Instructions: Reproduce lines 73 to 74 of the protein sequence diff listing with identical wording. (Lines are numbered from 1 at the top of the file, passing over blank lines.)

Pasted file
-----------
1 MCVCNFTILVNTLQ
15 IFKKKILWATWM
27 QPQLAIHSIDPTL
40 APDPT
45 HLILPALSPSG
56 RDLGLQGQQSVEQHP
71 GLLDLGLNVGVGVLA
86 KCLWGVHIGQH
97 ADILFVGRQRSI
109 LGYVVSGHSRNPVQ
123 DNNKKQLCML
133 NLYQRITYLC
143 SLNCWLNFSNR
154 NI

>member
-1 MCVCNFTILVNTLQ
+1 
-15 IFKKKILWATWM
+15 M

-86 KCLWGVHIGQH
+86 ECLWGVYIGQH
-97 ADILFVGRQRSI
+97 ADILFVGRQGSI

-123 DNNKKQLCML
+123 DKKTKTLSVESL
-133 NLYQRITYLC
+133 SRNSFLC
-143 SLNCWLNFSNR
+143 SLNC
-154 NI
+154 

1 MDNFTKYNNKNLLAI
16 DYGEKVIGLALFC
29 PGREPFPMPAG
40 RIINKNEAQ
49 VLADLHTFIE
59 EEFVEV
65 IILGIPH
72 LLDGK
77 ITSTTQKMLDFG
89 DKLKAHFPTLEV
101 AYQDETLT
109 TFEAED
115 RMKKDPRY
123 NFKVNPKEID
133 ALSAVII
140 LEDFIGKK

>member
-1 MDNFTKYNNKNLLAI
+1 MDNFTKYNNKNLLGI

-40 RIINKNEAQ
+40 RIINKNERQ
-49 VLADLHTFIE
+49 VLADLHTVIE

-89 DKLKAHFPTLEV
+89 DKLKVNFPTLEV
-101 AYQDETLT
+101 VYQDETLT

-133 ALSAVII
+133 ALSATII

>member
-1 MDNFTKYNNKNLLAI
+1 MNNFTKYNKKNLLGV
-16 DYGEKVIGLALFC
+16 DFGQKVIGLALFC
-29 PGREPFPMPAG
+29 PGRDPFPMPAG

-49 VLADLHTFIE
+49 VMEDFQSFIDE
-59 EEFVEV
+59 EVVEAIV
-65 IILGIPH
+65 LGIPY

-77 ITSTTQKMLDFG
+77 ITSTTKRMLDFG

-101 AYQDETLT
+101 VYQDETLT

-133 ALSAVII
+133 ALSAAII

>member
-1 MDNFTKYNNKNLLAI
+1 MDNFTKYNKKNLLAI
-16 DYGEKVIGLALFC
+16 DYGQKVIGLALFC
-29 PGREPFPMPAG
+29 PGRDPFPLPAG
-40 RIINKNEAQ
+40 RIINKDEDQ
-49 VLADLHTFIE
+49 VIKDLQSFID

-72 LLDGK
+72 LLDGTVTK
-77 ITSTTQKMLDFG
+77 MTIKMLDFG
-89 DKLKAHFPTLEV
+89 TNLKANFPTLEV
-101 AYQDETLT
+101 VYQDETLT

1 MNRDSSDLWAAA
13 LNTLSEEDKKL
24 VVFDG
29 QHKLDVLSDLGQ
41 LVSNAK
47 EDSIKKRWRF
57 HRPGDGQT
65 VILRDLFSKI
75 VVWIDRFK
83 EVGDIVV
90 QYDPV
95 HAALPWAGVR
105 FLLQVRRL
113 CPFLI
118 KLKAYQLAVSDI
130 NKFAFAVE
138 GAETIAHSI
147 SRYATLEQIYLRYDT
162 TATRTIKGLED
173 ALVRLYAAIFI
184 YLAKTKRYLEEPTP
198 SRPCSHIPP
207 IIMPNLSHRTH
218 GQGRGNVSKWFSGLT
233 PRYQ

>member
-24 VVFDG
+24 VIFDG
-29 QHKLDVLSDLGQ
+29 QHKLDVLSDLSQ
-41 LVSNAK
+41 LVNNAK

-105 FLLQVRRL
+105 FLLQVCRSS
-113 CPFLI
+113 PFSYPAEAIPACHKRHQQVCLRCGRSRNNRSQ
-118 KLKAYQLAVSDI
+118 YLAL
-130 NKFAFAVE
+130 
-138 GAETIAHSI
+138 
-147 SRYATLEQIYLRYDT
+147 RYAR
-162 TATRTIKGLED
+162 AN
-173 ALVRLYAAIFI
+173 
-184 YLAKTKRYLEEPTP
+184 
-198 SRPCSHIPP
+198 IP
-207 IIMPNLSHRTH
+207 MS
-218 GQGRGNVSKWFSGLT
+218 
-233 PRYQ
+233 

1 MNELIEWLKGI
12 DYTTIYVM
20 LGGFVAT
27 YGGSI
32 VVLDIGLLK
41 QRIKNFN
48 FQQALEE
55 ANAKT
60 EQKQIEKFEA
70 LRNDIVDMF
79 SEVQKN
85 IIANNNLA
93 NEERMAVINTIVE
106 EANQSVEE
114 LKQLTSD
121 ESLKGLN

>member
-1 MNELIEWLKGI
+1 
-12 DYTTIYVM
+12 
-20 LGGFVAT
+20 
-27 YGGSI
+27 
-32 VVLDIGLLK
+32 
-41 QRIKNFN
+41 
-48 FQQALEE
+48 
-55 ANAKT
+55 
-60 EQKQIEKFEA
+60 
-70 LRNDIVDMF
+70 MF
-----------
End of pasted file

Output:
+65 LGIPY

-77 ITSTTQKMLDFG